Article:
- Application Number
- Application Date
- Closing Date
- 36 & 37 Sydney Buildings, Bathwick
External alterations to 36 and 37 Sydney Buildings, involving removing masonry from each rear boundary wall and installation metal gateways and railings, construction of new flights of stone clad steps down to a half landing level leading with two flights of steps down to the embankment.
36 Sydney Buildings forms part of the Grade II late Georgian stretch of terrace referred to as Sydney Parade, situated within the Bath conservation area and World Heritage site. The terrace’s primary facade is characterised as a series of modest two-storey dwellings, increasing to three storeys facing down the slope over the Kennet and Avon Canal, and a cluster of Grade II late Georgian listed structures including Top Lock Cottage, Top Lock, and the footbridge adjoining Top Lock. The rear boundary wall is a mix of Bath stone ashlar and coursed rubble stone, indicative of the traditional boundary treatment along the canal.
We note that this application proposes changes to the rear boundary walls of both 36 and 37 Sydney Buildings.
BPT is supportive of the principle of enabling residential access from the gardens of 36 and 37 Sydney Buildings to the canal embankment, but, we do have serious concerns regarding the design as proposed:
The proposed double staircase feels overly formal and grand within what is a varied, backland setting, historically occupied by a mix of buildings such as warehouses and the Maltings, together with examples of small-scale modest dwellings with a diverse range of vernacular boundary treatments merging with the semi-rural, green character of the canal.
We do not feel that the proposed design is in keeping with this distinctive character of the canalside, and fear that it will lead to a steady ‘domestication’ and ‘gentrification’ of the Widcombe stretch of the Kennet & Avon Canal.
We would encourage a simplified, recessive design which would harmonise with its setting, rather than what is proposed which would be a dominant, standalone feature disconnected from its context. We would like to see something far simpler and more in keeping with the semi-rural character of the canal to the rear of Sydney Buildings. We would also suggest a more minimal approach to the proposed railing design, of which there are many nearby examples, such as the towpath ramp off Bathwick Hill for which listed building approval has recently been granted, and the footbridge adjoining Top Lock.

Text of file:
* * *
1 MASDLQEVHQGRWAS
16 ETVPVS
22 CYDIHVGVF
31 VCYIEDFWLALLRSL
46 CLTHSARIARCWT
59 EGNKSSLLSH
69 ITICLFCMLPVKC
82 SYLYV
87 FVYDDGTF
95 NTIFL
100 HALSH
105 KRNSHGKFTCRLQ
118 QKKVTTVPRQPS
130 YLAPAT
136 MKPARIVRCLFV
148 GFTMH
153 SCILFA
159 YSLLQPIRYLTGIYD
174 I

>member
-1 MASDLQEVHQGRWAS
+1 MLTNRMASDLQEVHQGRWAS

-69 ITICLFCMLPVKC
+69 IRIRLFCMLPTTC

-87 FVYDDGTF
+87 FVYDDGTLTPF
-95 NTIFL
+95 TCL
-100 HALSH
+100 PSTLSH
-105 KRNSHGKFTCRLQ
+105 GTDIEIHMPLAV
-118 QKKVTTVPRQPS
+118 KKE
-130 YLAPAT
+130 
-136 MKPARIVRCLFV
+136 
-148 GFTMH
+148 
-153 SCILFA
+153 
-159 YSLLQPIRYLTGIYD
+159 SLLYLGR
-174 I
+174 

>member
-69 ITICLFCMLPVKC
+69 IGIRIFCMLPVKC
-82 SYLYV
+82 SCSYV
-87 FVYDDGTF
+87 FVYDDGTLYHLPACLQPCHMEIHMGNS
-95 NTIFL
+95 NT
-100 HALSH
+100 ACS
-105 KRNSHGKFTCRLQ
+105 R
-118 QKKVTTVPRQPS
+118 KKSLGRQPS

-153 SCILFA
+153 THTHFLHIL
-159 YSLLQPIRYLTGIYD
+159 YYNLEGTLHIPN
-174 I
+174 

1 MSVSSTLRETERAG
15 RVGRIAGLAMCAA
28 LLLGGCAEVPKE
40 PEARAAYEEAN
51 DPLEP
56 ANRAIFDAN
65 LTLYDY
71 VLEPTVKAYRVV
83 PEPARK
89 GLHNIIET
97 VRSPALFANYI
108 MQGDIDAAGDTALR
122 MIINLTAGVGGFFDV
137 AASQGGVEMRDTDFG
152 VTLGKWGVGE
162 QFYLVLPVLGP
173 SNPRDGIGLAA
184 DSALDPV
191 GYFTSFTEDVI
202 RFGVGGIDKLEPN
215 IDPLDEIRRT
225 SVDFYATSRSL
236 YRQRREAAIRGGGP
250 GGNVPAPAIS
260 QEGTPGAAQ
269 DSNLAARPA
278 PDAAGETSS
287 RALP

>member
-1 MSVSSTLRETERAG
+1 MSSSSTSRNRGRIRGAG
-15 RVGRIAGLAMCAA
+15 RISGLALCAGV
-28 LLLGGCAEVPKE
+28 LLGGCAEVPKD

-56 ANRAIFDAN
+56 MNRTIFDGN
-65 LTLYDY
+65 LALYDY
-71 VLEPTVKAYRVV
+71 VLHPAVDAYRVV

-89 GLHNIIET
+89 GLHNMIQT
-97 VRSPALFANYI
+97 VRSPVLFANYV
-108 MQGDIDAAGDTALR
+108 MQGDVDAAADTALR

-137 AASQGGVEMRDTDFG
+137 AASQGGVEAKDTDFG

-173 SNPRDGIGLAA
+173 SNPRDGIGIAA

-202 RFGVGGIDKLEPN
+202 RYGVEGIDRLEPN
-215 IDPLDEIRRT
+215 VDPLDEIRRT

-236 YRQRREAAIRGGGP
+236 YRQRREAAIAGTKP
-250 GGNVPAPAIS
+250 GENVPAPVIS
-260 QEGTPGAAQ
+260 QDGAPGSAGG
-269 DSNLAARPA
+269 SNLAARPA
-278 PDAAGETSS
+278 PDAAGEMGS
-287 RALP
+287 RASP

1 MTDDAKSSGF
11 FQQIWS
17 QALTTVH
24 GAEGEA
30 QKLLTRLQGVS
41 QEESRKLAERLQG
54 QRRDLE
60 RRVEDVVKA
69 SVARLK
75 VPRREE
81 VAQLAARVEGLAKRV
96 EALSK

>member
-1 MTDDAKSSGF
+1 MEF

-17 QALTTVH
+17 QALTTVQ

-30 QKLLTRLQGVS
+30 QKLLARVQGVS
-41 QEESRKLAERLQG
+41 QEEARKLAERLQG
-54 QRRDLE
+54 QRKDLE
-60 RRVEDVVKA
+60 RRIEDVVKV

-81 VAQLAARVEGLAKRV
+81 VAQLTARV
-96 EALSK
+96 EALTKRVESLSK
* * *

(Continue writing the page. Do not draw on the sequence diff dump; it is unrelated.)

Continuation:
Whilst we acknowledge that there is historic precedent, we feel the insertion of railings along the top of the boundary wall will now be incongruous without being built up or added to. We feel that the current, unbroken line of the wall top should be maintained. However, should it be concluded that railings are an appropriate option, we would strongly recommend that full-sized details and drawings are provided to the LPA to ensure a suitable standard of design.
Revised proposal 30/07/2020:
36 & 37 Sydney Buildings form part of the Grade II late Georgian stretch of terrace referred to as Sydney Parade, situated within the Bath conservation area and World Heritage site. The terrace’s primary facade is characterised as a series of modest two-storey dwellings, increasing to three storeys facing down the slope over the Kennet and Avon Canal, and a cluster of Grade II late Georgian listed structures including Top Lock Cottage, Top Lock, and the footbridge adjoining Top Lock. The rear boundary wall is a mix of Bath stone ashlar and coursed rubble stone, indicative of the traditional boundary treatment along the canal.
Following consideration of the revised designs submitted 30th July, the Trust is supportive of the design alterations to the proposed embankment access. The proposed minimal, single door access through the boundary wall would be of a suitably modest design and scale in keeping with the rural backland character and appearance visible from the canal footpath, whilst matching other examples of embankment access such as at No. 38 Sydney Buildings.
However, we would note the apparent lack of any associated ironmongery such as handles, locks, and other necessary fittings, and would consequently recommend that any such details are submitted to the LPA as part of the application.
Furthermore, whilst we would commend the positive alterations made to the access’ appearance within the wider historic environment, we maintain some concerns regarding ease of accessibility, and the stability of the proposed works, which would require significant excavations into the rear portion of the garden:
From the revised proposed floor plans, it remains unclear as to whether the stair landing at the bottom of the flight is of an appropriate length to enable practical ease of access to and from the embankment. In accordance with Building Regulations Approved Document K, landings at the top or bottom of a flight should have a “width and length at least as great as the smallest width of the flight”, a measure we feel is especially significant considering the steepness and tight enclosure of the proposed flight. Therefore, we would recommend that the appropriate measurements are submitted to the LPA for assessment against these standards.
We would additionally query how the proposed earthworks would affect the stability and integrity of the neighbouring gardens, particularly at 37 Sydney Buildings which is positioned closest to its internal dividing wall along the south-west boundary. We would suggest that further information is submitted such as a structural survey and intended construction works to indicate any proposed underpinning to the LPA for assessment.